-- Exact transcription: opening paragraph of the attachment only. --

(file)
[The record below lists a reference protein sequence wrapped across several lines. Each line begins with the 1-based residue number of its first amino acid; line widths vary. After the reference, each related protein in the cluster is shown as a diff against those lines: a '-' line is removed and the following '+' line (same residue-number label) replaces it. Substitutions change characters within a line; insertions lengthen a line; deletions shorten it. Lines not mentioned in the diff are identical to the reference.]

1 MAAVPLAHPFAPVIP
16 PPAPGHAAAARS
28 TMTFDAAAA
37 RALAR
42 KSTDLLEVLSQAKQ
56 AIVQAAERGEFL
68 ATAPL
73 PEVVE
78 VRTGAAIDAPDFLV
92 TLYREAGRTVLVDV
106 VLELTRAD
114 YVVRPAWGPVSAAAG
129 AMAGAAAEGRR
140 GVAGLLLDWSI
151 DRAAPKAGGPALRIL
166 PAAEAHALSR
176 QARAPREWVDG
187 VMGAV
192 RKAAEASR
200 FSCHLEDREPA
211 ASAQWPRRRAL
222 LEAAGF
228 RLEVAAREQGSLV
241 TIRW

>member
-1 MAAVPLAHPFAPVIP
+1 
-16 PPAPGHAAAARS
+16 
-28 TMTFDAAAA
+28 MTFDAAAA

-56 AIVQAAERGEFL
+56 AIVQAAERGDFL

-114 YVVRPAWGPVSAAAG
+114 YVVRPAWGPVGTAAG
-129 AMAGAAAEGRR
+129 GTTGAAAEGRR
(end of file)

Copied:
[The record below lists a reference protein sequence wrapped across several lines. Each line begins with the 1-based residue number of its first amino acid; line widths vary. After the reference, each related protein in the cluster is shown as a diff against those lines: a '-' line is removed and the following '+' line (same residue-number label) replaces it. Substitutions change characters within a line; insertions lengthen a line; deletions shorten it. Lines not mentioned in the diff are identical to the reference.]